Is bigger necessarily better? How big should London be?
142 couples let London down. That is, the 142 couples who failed to produce a new child this year. If only they’d had that first, second or third child. we could have been number 10. Instead, we are relegated to that ignominious number 11 position in population.
Or perhaps, 142 couples who did have a child should have invested in fertility drugs to encourage multiple births. That could have kept us at number 10.
And it didn’t have to be in London itself. Anywhere in the census tract described by Statistics Canada would have been fine. As long as we could have stayed number 10. We have to be in the top 10.
The previous council took this very seriously. So, apparently, does our current Mayor.
“We need to grow. We held the position of 10th for a long time and I want this city to go up, not down," said London Mayor Joe Fontana according to the London Free Press.
But now, the Kitchener-Waterloo Region has gone and done it. According to Statistics Canada, it has 141 more residents than we do. And we’re no longer in the top ten.
Should we care?
Are we losing residents? And if so, why?
People leave or move to a city for a variety of reasons: jobs, family, and health being chief among them. If people are leaving our region because they lack job opportunities, that is a concern but often reflective of economic factors beyond the control of the municipality.
The recent losses in the manufacturing sector are a prime example of that. The economy appears to be recovering and, coupled with a focussed economic strategy at the local level, should help to allow workers to remain here as well as attract newcomers.
Still, it appears that London is continuing to grow at a slow but steady just under 1 per cent rate. To date, there has been no indication of a wholesale evacuation. Indeed, in a recent address to the London Canadian Club, Craig Alexander, chief economist for TD Bank Financial Group, praised London for its diversified economy and the stability it provides.
What are the benefits of growth?
A larger population has the potential to provide more tax revenues which in turn make it cheaper to provide existing services or to provide additional services. You can spread the cost over a larger base.
Unfortunately, 141 more people don’t necessarily translate into revenues at the municipal level, unless they also buy more houses to be taxed and pay fees at local recreational facilities. That’s why the City is interested in “assessment growth”, the additional property taxes being paid by residents, businesses and industries. Assessment growth has remained well above 1 per cent per year since 2004 despite the recent economic downturn.
And the downside?
It depends on how we grow. If growth occurs on the periphery, toward the Urban Growth Boundary and beyond, the costs of infrastructure- roads, sewers, water- are enormous, as is the corresponding loss of woodlands and agricultural land.
Some of that will be paid by new homeowners through development charges, but industrial development is exempted from that. That means that the rest of the taxpayers have to cover their share. This is certainly a concern when we see the push by the current council to extend servicing to the 401/402 corridor.
There are also the costs of extending services. People in the new subdivisions expect that their development charges, assessments and taxes will go to pay for and maintain a fire station, a library, recreational facilities, snow clearing, public transit and policing in their area, not to give other residents a break on their taxes. And yet, with every budget cycle there is the Council discussion about how much of the assessment growth will be used to keep down taxes.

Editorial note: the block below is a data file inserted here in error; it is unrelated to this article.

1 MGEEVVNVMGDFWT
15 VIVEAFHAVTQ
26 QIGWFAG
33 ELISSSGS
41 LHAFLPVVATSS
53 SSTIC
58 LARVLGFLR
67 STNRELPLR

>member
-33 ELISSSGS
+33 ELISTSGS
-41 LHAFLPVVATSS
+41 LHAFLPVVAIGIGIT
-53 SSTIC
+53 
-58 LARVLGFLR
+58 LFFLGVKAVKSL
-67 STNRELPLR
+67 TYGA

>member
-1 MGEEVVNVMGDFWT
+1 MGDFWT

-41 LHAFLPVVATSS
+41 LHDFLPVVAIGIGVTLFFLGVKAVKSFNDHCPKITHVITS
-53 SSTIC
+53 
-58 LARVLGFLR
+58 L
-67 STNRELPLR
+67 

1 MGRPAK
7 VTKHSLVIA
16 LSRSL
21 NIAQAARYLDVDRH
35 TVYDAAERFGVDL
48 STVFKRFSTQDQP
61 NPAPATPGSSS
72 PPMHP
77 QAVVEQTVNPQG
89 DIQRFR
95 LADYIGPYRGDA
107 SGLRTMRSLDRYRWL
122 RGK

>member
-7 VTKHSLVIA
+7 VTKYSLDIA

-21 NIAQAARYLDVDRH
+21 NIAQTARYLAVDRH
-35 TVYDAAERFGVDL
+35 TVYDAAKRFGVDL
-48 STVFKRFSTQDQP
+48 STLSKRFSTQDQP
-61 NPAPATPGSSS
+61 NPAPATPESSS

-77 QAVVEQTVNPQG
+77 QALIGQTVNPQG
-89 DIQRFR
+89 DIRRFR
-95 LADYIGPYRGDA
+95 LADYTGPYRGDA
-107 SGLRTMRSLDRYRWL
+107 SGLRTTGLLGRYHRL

Of course, if development occurs in an already serviced area such as a downtown infill development or brownfield development, the additional tax revenue can be used to reduce the cost for everyone or to improve the level of service.
Population growth should not be equated with economic growth. Indeed, on a worldwide basis we find the reverse to be true. The countries with the most rapid population growth face the greatest economic challenges.
Currently across Canada, total fertility is approximately 1.5 children per adult female. That is not likely to change in the foreseeable future. We have an aging population with changing needs. To attract newcomers, we will have to recognize that maintaining or increasing our population will depend on immigration and there is no shortage of candidates for that.
In London, although we have introduced policies and programs to welcome newcomers, these have not yet translated into enough job opportunities. Too many newcomers from other countries remain unemployed and underemployed.
When I was first elected to the Board of Control, I was immediately attacked by my colleagues for what they perceived to be my opposition to growth. I merely wanted to know what kind of growth and how much. How do you know when you have grown enough? Is bigger always better? What is the ideal size of a city?
How much better was our city when we were number 10 rather than number 11?
I do have a solution, however, for all those councillors who still haven't figured out what their job is. If every member of council recruited 10 new residents for London, the problem would be solved. We would be number 10 again!
And perhaps one of them could recruit the Mayor and the Ward 9 Councillor to move to London as well. That would indeed be a vote of confidence in our City.
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